The ending itself felt a bit lacklustre to me. I was expecting more after the forest fire, some sort of confrontation. Instead Brenton and his mother are almost amiable about the whole thing. He’s got the potential to be a big threat, he just wiped out a large area of nature on a whim, because he couldn’t control himself or refuse the voice of the fire. And she just let him go. Suddenly she’s kind, where before her character revolved around being as restrictive and stern as possible.

Prose wise the biggest things that bothered me are you telling instead of showing, especially at the beginning, and a tense shift for a couple of paragraphs. Most of the story is in past tense, but starting with the following sentence you shift to present tense for two paragraphs.

“Instead, the man comes out of the house and stops on the porch.”

This could be an interesting villain story, but to keep me reading (for the sake of reading, instead of critiquing) I’d need a couple things. First, start with more show instead of tell about Brenton’s failings ,life and the magic. Second, I also need to have a reason to care about Brenton, which right now I didn’t have (at least not at the start, where it’s really necessary to draw the reader in).

Slow start, telling instead of show and a character I don’t sympathise with are not a good story starter. When the story does get going I want to read on and find out in what spectacular fiery way Brenton is going to break free of his old life. As such, the ending needs some work to properly resolve this build up.

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Asmodemon, thanks for your critique as well.

To address one point that I had noticed prior to submitting, I had worried about the lack of obvious fantasy markers at the beginning of the story. Combined with some of Yados' (and your) observations, I have a few ideas about how to improve the beginning of the story, now that I can more clearly see some of the aspects that need improvement. (As an aside, it started from a writing prompt, which may explain -- but not excuse -- some of the beginning, until the story gets its legs.)

I also appreciate the observation about needing more confrontation at the end. You've put into words at least some of the dissatisfaction I was feeling myself, which will help.

I plan on letting this story simmer for a bit, but I'm certainly making notes from you guys to help on the next draft. (Don't let that stop anyone else from chiming in, however -- I can take at least some dogpiling.)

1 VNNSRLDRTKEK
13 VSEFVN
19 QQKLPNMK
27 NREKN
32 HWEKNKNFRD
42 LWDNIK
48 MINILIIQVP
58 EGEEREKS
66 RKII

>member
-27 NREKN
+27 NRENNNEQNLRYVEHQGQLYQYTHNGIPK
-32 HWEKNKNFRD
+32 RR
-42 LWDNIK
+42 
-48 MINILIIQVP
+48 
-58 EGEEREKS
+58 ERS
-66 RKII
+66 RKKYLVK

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Extremely well written. I'll keep this short, as the posts above pretty much touched on every aspect of the story.

Not sure I agree with others needing certain facets of connection. The mother's antithesis to the sexual connection Brenton has in the narrative; I think it was beautifully expressed in the sterile upbringing. Much of it is just fear for Brenton...but the way it sent her overboard in his reclusive restrictions, while still growing up loved in every way, highly educated, it's a nice play on literal opposties.

...I didn't want to train. I wanted the fire. Now.

He obvioulsy would have been a very different person if left to his own devices. Sterile, reclusive...playing off the innate freedom and deviousness of the stigma that comes with absolute sexual freedom. Loved it. Bravo. Rarely done well with something so cliche as the out of control fire mage.

And I would say that all responses to this 'wanting more' of the characters...the connection...the story...(myself included) I think that speaks for itself on the interest level you've managed to engender in such few words.

I will say this. Be careful when relying so heavily on imagery and beautiful metaphors to carry the narrative...because when you come across a euphemism like "plonker" in an otherwise wonderfully worded structure, it's jarring to say the least. Reminds me how much work it takes to write so metaphorically well. It makes me start relating things to a bad harlequin novel.

I know what you're saying with something missing in the end, there's just not enough tie in, not enough 'wholeness' to be a rounded out story. Rather...the story itself seems like a wonderful jumping off point, a solid start to what could be a very good short story. Or even novella...I'd read it. No quesiton from what I've seen. Yados and Asmo both give some great insight on key points that could be expanded...so I'll leave it at that.

Nicely done.